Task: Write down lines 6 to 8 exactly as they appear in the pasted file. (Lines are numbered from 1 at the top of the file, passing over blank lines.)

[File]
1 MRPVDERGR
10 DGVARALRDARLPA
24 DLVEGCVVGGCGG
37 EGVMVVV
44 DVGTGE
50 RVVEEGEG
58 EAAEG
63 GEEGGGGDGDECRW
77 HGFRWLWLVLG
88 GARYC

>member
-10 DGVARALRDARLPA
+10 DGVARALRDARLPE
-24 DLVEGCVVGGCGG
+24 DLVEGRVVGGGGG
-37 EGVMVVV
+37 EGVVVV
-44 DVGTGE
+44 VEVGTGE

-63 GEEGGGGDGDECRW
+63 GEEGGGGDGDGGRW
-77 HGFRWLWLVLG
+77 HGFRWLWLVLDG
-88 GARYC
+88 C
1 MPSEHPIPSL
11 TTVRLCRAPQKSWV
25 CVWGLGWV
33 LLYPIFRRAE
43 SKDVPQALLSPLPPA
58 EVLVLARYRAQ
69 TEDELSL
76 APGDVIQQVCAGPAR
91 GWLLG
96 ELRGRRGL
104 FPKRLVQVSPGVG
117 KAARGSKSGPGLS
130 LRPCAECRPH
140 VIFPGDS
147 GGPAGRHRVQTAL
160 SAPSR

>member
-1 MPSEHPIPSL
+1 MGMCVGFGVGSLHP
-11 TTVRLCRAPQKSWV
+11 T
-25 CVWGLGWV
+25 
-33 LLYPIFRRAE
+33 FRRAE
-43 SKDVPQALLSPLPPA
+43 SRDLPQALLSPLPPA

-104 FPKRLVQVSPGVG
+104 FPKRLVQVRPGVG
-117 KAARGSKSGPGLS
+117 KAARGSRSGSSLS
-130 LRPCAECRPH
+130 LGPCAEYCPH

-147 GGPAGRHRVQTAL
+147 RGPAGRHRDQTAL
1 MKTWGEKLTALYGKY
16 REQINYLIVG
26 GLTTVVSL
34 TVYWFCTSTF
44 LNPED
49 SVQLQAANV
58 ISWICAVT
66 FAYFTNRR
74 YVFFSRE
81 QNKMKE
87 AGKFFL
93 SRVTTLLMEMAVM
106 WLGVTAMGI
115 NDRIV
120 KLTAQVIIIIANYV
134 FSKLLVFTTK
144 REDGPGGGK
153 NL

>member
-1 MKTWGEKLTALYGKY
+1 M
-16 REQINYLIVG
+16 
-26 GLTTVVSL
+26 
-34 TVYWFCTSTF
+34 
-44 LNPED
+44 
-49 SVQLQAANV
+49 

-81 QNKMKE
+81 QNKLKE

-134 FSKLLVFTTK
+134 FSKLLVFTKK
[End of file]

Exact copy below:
50 RVVEEGEG
58 EAAEG
63 GEEGGGGDGDECRW